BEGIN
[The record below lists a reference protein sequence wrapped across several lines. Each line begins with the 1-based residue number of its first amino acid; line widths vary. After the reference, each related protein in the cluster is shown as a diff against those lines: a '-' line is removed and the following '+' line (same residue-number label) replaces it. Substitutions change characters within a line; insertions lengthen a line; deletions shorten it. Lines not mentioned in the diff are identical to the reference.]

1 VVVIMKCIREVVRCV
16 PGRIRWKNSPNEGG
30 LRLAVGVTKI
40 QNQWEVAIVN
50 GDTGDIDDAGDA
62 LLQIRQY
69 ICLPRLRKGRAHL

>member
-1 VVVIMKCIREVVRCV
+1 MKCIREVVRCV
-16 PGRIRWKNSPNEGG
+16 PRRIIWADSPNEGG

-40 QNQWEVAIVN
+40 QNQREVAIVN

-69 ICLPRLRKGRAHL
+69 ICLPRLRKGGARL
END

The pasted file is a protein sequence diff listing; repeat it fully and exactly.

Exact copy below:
[The record below lists a reference protein sequence wrapped across several lines. Each line begins with the 1-based residue number of its first amino acid; line widths vary. After the reference, each related protein in the cluster is shown as a diff against those lines: a '-' line is removed and the following '+' line (same residue-number label) replaces it. Substitutions change characters within a line; insertions lengthen a line; deletions shorten it. Lines not mentioned in the diff are identical to the reference.]

1 VVVIMKCIREVVRCV
16 PGRIRWKNSPNEGG
30 LRLAVGVTKI
40 QNQWEVAIVN
50 GDTGDIDDAGDA
62 LLQIRQY
69 ICLPRLRKGRAHL

>member
-1 VVVIMKCIREVVRCV
+1 MKCIREVVRCV
-16 PGRIRWKNSPNEGG
+16 PRRIIWADSPNEGG

-40 QNQWEVAIVN
+40 QNQREVAIVN

-69 ICLPRLRKGRAHL
+69 ICLPRLRKGGARL